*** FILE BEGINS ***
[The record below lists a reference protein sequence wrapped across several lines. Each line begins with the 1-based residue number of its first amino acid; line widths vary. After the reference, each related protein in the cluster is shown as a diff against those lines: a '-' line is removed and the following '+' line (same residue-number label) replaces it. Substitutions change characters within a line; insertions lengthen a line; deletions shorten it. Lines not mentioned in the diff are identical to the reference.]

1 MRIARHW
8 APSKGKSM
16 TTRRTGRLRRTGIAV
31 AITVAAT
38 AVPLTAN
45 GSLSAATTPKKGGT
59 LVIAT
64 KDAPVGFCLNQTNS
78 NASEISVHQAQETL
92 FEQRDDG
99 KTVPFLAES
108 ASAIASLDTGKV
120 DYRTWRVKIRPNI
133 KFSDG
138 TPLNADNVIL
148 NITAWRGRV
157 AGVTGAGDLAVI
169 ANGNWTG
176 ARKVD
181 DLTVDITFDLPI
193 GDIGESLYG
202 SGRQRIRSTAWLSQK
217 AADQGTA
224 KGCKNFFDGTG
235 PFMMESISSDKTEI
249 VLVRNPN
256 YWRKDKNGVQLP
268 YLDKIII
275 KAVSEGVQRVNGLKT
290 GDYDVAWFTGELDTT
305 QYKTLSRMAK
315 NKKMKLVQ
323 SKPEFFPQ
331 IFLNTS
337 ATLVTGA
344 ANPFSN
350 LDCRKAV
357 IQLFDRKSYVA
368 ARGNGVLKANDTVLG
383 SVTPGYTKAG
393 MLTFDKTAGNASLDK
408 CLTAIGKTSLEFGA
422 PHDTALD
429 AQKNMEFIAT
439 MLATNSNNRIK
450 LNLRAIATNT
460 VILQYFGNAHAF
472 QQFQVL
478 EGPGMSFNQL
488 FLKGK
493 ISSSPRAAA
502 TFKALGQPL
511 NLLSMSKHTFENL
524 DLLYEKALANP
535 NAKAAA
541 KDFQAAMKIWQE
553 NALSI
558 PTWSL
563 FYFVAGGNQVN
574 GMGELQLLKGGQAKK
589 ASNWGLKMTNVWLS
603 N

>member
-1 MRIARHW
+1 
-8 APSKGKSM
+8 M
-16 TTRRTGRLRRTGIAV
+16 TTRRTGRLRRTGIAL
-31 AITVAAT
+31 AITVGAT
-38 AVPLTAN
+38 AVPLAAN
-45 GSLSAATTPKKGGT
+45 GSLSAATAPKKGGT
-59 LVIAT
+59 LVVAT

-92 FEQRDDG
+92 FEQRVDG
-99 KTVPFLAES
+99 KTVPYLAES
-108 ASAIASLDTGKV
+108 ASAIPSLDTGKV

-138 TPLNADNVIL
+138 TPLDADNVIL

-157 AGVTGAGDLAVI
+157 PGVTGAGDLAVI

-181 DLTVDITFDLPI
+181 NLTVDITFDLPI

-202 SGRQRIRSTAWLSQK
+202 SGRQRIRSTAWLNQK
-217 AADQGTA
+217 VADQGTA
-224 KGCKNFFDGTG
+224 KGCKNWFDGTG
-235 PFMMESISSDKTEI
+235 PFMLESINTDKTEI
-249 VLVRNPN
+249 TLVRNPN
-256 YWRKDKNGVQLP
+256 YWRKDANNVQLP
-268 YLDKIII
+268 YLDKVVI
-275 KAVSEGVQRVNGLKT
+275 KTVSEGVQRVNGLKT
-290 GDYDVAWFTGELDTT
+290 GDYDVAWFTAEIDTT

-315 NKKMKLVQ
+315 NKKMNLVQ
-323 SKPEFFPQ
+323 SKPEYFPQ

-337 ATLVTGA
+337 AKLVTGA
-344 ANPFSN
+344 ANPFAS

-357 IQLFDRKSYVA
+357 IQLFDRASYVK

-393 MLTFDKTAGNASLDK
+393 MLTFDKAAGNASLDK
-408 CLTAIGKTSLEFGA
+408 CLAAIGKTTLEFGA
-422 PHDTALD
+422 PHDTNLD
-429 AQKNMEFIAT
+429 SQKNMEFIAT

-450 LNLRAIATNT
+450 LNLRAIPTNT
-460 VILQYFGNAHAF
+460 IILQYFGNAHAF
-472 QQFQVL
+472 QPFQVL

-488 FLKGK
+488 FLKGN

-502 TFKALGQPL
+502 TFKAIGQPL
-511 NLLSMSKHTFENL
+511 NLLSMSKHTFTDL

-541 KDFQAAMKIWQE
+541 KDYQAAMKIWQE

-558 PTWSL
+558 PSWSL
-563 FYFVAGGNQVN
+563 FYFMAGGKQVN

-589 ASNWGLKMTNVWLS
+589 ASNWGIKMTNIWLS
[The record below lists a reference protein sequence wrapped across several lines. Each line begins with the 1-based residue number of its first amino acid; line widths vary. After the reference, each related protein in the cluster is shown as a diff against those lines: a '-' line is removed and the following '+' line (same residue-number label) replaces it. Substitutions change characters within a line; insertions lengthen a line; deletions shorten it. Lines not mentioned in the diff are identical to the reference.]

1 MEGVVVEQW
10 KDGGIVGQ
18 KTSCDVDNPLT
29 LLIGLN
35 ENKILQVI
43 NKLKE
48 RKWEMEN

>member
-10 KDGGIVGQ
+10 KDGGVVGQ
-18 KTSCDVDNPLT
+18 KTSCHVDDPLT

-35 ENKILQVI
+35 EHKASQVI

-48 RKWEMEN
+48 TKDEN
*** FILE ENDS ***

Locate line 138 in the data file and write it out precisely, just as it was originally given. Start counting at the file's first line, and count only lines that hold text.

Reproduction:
+511 NLLSMSKHTFTDL